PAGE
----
More and more security professionals consider a career switch. Simultaneously, nearly half of all Dutch IT service providers are short on manpower. The trends are evident from separate reports by Deep Instinct and Rabobank.
Security firm Deep Instinct spoke with 1,000 senior security professionals at major European firms. Nearly half recently considered a career switch due to stress. At the same time, roughly 45 percent of all Dutch IT service providers struggle with labour shortages, as unveiled by a Rabobank study.
Stress and security
According to Deep Instinct, the stress among security professionals is partly due to the increase in ransomware and supply chain attacks. A single mistake can have gigantic consequences. That responsibility weighs heavily on the shoulders of security staff. More than 90 percent say they work under stress. Many feel that the pressure affects the quality of their work.
Managers are particularly sensitive to the problem. One in three CISOs, CTOs and ITOs described themselves as ‘very stressed’. They’ve been struggling with new responsibilities ever since COVID-19 made its mark. Many organizations moved their staff to home offices. The secure perimeter of corporate networks gave way to new systems. Some IT organizations gained more customers and larger projects. In the workplace, burnout and fatigue increased.
The problem isn’t limited to the security industry. A recent survey by Rabobank shows that roughly 45 percent of all Dutch IT service providers are short of manpower. “Educators aren’t delivering enough young talent to fill positions”, said Mark van Kampen, sector manager ICT Services at Rabobank. “Graduates are particularly hard to find. Think of developers, system administrators and security specialists.”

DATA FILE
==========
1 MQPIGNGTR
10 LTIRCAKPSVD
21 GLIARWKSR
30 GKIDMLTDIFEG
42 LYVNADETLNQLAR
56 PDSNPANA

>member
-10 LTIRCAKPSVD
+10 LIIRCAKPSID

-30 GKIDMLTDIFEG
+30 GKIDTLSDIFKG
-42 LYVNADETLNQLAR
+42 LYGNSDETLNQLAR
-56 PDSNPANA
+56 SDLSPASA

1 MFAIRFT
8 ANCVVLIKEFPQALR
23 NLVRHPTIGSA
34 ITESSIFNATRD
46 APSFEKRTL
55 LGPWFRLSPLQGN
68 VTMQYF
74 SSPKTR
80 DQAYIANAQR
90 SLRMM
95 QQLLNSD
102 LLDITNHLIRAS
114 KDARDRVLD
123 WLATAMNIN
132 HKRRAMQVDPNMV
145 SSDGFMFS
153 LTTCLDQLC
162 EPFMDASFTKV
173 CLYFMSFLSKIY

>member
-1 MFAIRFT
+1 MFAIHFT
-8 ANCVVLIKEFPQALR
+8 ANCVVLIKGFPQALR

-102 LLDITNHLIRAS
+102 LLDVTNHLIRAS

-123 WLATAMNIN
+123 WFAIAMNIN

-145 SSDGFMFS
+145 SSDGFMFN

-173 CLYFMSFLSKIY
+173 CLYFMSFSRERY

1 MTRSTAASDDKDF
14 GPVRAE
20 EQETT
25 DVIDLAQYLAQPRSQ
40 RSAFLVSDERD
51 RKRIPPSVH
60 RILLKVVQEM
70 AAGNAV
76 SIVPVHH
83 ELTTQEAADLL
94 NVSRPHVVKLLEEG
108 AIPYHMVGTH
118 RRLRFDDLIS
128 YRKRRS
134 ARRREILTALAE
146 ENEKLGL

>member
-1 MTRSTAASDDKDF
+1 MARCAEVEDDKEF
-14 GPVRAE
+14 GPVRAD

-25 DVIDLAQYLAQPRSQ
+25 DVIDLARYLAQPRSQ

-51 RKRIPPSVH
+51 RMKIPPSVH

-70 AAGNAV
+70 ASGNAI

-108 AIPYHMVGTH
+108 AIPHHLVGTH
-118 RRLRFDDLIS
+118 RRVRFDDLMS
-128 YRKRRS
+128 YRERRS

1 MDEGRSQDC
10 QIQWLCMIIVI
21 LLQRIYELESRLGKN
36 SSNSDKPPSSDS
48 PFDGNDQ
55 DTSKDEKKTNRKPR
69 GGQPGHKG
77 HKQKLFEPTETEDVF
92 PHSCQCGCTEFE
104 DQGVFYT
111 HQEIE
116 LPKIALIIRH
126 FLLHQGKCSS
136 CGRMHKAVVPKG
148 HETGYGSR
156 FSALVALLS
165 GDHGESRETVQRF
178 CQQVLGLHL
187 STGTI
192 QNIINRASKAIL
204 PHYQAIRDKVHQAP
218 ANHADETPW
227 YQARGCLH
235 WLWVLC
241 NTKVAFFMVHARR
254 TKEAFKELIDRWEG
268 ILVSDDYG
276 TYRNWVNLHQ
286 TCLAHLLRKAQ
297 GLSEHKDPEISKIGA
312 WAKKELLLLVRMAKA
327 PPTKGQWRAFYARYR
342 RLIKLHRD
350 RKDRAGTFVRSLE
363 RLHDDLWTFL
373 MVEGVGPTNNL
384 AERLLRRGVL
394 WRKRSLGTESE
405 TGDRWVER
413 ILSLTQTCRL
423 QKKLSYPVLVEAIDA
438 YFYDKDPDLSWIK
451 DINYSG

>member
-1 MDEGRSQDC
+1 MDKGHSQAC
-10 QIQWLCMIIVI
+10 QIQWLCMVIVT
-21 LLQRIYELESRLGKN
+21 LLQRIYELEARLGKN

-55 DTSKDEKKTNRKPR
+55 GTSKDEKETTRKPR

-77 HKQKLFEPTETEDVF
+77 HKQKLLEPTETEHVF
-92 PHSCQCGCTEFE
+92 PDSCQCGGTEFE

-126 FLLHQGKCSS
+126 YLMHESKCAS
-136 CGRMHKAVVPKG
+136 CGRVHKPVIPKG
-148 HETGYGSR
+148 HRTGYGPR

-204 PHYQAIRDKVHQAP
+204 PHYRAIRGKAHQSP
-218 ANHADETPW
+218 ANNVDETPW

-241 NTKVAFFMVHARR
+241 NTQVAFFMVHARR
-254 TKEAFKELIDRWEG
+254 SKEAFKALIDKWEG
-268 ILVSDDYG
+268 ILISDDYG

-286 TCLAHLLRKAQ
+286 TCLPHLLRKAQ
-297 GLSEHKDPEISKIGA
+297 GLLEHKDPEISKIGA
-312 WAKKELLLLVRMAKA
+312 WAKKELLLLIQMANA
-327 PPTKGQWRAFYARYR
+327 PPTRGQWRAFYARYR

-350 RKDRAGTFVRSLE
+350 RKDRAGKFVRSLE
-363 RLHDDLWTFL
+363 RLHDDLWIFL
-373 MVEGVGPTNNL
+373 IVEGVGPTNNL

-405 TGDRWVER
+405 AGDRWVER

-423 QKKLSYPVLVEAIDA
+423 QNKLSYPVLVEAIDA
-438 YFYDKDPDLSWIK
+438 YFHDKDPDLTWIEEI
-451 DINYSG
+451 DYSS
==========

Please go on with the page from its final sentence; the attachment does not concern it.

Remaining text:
Van Kampen suggests two ways of dealing with the shortage. First of all, standardizing services can be beneficial. Although a flexible service has advantages, it’s far from efficient. Standard processes are easier to automate. CTS IT, a Dutch MSP, successfully applies the strategy. The company manages to compensate for shortages by automating.
“We use PowerBI dashboards that provide real-time insight into the entire business”, CEO Hannes de Paauw told Rabobank. “A good example is the on- and off-boarding of employees. Based on our reports, we have managed to largely automate the process.”
Secondly, it can help to pay more attention to HR. Tim van der Hulst, HR manager of IT service provider OGD, regularly asks employees what they need to make their work more enjoyable. If an employee decides to leave, OGD makes sure to emphasize that he or she remains welcome at a later time.
Rabobank expects the problem to persist for some time. In the past six months, shortages grew by almost 15 percent. There’s no end in sight.